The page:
Reproductive specialists say attracting enough men to satisfy demand has always been difficult, and waiting lists are longer because of the growing number of childhood cancer survivors rendered infertile by treatment. The dwindling stocks are also sought by single women and same-sex couples.
The director of the hospital's department of reproductive medicine, Stephen Steigrad, said at least 20 men who had undergone aggressive cancer treatments requested donor insemination for their partners every year. Without new donors, the service would have to be stopped within six months.
The Centre for Cancer and Blood Disorders at Sydney Children's Hospital at Randwick says one in 900 Australians aged between 16 and 45 has survived childhood cancer.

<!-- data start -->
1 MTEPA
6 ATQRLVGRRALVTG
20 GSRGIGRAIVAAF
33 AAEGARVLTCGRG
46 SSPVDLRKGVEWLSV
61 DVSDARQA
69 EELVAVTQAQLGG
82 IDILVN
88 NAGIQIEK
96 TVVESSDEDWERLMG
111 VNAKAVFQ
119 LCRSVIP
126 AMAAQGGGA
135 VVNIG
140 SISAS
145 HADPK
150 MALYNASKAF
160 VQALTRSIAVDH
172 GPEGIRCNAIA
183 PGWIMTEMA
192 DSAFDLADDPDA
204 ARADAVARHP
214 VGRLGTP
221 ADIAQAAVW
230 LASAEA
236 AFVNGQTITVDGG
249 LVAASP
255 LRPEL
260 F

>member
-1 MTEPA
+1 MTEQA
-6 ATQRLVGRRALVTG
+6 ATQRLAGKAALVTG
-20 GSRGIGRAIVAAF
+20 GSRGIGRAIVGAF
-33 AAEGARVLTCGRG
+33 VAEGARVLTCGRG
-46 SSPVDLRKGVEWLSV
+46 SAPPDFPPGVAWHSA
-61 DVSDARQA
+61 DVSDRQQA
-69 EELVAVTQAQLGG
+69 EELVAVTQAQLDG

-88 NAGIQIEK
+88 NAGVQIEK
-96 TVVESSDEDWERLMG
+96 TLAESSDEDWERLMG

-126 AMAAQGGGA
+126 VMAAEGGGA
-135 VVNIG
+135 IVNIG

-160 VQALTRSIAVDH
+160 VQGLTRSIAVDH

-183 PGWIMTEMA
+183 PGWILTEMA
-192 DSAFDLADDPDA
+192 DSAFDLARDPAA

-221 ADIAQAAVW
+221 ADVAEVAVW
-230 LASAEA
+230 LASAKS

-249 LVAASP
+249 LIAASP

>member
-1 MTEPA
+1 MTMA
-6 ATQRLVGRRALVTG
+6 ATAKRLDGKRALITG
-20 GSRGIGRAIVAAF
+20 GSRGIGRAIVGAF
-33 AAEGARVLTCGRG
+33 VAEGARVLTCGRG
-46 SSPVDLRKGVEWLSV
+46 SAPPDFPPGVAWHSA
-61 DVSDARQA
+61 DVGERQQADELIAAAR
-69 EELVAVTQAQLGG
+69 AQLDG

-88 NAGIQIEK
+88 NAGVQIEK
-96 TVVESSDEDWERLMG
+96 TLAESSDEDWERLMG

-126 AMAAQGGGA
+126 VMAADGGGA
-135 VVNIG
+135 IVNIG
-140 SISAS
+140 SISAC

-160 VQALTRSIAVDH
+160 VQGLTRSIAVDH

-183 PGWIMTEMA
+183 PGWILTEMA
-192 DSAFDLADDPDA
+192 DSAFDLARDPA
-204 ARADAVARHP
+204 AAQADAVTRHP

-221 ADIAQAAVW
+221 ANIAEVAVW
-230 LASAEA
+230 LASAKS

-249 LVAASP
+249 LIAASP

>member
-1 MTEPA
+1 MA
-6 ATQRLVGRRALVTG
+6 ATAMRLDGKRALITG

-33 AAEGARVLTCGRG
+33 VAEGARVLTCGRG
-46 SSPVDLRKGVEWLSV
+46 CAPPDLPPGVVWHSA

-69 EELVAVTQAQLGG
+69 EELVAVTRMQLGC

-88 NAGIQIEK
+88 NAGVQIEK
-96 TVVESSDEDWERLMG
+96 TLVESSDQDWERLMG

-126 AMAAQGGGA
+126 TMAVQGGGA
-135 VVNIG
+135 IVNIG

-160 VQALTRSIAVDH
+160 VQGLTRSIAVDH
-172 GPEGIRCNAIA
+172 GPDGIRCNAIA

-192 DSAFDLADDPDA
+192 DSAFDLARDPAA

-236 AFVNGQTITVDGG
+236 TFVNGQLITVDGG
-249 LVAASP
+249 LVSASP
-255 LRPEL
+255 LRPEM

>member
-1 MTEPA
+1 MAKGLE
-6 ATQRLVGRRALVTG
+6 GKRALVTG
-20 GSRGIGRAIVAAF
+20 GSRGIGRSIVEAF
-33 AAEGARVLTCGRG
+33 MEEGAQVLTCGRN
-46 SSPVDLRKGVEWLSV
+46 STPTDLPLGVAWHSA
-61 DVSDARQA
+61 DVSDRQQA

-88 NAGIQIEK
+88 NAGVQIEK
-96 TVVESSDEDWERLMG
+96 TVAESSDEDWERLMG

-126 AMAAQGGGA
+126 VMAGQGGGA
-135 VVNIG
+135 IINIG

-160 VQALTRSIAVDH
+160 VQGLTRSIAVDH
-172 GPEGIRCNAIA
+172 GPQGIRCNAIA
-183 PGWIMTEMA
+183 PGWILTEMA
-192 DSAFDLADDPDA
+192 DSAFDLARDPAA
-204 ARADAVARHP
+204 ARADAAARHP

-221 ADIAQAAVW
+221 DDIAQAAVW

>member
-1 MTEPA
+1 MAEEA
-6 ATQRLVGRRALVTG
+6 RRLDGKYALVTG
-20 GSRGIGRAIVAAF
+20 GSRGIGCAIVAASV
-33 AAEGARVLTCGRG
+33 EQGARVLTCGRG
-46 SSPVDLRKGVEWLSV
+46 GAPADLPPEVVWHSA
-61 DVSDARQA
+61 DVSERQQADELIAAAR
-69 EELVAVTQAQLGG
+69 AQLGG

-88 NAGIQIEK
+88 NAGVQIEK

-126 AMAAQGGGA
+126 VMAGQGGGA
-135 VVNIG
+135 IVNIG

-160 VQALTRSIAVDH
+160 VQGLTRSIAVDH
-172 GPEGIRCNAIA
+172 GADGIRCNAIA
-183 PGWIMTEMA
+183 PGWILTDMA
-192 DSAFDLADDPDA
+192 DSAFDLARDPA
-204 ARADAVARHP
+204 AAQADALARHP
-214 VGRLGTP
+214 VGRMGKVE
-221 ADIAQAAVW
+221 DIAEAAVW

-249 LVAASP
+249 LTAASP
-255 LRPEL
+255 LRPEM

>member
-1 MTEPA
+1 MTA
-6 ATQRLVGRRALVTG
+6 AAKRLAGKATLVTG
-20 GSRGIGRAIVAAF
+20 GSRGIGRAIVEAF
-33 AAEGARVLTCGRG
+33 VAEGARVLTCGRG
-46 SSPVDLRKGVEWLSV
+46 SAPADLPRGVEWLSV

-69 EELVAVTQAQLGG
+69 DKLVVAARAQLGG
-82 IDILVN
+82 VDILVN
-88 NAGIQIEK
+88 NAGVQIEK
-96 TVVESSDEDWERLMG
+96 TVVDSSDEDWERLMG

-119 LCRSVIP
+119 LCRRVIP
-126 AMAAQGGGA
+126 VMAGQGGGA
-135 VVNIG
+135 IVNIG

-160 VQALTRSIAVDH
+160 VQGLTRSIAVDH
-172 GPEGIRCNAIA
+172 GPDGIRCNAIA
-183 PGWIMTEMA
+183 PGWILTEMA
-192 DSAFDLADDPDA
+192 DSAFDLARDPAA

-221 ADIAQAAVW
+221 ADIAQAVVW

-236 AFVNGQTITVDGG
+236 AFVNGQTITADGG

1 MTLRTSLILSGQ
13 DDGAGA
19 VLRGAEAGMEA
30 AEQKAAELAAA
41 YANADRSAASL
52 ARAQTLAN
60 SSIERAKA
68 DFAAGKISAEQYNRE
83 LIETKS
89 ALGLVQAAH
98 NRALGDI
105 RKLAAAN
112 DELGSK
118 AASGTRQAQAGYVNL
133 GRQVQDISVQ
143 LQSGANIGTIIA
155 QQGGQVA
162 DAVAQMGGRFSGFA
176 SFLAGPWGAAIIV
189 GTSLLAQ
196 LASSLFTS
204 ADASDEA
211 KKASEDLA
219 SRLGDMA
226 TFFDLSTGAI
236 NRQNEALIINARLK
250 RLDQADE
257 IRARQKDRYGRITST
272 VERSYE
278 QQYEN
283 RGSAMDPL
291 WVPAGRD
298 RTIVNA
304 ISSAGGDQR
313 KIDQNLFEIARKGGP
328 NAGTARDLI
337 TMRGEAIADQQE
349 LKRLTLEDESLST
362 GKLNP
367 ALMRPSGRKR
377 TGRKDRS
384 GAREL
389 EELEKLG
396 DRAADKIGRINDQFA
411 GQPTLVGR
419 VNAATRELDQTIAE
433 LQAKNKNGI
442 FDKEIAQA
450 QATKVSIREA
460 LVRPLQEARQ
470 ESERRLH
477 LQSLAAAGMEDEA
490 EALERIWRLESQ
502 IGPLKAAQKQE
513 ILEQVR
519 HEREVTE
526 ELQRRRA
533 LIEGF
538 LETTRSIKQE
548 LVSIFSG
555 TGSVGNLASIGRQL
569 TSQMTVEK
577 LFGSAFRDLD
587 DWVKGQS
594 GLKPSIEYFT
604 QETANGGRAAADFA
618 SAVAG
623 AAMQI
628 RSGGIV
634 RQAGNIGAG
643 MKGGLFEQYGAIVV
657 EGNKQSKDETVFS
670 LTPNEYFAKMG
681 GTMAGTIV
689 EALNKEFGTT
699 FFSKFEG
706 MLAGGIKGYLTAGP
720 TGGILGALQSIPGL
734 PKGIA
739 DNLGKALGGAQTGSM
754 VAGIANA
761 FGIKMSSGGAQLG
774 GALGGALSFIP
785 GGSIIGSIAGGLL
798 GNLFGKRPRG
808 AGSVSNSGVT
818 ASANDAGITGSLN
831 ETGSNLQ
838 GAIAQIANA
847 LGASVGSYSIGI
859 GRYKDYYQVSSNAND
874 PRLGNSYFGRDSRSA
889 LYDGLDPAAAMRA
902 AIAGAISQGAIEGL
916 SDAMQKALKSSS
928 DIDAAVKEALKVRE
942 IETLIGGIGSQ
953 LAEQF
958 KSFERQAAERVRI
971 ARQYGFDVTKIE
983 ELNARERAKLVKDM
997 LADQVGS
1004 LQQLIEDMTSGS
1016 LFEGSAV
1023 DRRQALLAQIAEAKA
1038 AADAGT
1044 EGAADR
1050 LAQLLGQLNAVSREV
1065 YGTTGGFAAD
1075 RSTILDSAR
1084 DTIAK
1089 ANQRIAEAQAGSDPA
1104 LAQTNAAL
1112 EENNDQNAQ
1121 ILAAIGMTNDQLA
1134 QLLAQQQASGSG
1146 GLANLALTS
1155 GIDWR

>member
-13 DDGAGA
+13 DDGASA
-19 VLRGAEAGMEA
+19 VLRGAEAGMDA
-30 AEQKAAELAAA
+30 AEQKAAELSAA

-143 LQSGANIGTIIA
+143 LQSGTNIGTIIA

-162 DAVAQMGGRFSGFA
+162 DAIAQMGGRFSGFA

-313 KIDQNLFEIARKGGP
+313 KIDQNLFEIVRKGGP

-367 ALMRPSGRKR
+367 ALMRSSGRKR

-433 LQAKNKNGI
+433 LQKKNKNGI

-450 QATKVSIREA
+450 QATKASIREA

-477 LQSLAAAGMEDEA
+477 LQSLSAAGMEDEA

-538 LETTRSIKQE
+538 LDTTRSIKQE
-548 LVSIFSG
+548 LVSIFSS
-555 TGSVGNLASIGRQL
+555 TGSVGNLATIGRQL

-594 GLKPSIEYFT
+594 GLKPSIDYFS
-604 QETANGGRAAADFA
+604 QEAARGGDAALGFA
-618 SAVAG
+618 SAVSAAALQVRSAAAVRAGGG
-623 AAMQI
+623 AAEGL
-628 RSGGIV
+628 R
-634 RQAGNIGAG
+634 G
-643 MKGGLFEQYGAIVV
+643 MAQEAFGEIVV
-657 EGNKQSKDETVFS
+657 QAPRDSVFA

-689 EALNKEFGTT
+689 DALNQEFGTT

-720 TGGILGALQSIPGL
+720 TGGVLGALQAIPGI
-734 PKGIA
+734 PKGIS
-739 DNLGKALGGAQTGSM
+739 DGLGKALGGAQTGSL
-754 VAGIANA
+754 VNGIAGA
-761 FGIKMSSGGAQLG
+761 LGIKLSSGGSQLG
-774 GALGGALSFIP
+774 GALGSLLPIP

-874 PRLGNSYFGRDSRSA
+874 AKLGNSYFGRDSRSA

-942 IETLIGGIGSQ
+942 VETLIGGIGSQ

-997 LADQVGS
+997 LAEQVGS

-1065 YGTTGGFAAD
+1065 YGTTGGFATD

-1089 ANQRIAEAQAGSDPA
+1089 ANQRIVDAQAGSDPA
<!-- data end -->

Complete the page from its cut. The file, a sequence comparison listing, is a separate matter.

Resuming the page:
Changes to NSW legislation this month requiring donors to register their names on a mandatory central register had turned potential donors off, said Professor Michael Chapman, from IVF Australia, which has a waiting list of two years.
The Assisted Reproductive Technology Bill guarantees children access to their father's name, date of birth, education and medical information once they turn 18. It may also require details of the donor's partner and other children to be listed.
"Previously men could donate knowing there was no way they were going to get a knock on their door," Professor Chapman said. "Now men are less likely to donate."
Dr Anne Clark, from Fertility First Hurstville, said the sperm shortage would be compounded by the new laws, which legislate that one man's sperm can go to only five families, down from 10.